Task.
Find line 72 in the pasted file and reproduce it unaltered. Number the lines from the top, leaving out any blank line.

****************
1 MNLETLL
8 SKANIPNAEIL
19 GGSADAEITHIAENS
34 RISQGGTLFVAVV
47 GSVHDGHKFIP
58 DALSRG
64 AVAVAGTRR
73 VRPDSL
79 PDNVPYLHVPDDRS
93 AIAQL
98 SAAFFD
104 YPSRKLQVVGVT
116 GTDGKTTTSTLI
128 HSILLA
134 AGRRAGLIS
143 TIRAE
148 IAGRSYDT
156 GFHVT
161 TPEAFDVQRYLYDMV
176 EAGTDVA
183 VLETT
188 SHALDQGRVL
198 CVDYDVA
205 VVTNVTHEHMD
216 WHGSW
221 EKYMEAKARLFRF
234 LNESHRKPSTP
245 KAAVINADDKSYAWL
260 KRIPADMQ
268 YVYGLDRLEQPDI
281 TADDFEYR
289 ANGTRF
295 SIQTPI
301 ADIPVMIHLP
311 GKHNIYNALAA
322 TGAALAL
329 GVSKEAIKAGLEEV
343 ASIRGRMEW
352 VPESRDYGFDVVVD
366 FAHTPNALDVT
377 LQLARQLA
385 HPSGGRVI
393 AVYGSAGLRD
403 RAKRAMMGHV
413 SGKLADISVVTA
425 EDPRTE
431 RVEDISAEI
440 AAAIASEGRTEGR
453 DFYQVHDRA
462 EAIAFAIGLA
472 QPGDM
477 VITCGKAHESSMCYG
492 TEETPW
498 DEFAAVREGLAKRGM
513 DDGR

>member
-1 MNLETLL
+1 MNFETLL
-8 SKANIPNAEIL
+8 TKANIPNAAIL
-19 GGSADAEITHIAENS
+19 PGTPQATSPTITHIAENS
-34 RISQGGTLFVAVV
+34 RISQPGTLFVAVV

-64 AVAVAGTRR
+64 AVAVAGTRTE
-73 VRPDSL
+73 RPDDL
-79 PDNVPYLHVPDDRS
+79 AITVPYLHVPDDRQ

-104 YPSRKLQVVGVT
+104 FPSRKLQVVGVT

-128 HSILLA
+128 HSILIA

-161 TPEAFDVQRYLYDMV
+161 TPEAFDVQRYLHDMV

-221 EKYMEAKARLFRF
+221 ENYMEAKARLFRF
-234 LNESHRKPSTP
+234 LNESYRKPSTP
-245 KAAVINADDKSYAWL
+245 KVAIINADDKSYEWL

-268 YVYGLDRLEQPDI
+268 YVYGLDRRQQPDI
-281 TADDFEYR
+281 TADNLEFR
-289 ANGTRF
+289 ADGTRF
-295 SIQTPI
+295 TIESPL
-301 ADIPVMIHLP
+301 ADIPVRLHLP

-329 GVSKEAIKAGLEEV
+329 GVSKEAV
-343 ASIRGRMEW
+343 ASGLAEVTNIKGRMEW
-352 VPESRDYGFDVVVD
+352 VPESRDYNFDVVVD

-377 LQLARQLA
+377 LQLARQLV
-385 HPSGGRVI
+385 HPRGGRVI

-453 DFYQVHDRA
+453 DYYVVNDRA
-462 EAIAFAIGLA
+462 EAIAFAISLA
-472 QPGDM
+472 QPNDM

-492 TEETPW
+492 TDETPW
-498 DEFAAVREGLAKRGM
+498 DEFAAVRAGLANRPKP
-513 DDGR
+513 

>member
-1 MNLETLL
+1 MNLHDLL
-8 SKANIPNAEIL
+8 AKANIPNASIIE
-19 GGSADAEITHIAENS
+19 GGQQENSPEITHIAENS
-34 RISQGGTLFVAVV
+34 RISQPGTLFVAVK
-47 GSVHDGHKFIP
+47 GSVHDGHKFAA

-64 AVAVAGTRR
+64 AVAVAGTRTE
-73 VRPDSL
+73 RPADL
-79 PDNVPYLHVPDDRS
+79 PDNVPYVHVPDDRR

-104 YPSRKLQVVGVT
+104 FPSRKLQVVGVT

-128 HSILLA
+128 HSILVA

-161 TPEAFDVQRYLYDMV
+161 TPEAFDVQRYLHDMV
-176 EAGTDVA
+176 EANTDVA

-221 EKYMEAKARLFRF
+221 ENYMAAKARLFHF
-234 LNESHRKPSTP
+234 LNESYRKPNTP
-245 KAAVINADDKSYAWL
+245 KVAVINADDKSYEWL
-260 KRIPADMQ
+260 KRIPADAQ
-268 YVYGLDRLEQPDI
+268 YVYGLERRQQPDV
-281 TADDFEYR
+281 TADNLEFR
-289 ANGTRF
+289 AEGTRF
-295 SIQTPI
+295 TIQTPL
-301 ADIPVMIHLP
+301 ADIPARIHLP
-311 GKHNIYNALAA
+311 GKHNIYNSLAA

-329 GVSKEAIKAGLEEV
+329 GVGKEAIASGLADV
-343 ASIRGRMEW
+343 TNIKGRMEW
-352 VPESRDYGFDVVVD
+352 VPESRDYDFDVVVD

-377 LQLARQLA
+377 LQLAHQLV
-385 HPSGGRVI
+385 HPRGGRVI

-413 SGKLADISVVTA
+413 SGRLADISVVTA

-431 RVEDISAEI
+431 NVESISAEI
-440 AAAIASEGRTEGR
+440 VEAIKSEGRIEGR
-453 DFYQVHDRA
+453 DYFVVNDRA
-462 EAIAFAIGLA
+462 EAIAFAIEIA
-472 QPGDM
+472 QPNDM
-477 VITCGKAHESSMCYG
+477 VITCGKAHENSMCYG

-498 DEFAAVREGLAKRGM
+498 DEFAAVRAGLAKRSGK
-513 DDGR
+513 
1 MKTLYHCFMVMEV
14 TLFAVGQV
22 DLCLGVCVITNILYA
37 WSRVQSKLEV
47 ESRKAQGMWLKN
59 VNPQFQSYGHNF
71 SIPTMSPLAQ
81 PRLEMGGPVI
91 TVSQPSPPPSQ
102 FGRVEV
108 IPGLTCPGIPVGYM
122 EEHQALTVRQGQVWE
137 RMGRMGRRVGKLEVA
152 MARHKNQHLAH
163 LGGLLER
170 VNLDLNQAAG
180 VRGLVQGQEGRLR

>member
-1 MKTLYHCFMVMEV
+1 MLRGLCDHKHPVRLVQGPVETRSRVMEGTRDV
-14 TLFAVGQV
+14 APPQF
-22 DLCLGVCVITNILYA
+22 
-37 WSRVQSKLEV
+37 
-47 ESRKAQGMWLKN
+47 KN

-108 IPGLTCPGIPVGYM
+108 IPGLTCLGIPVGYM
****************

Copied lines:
+104 FPSRKLQVVGVT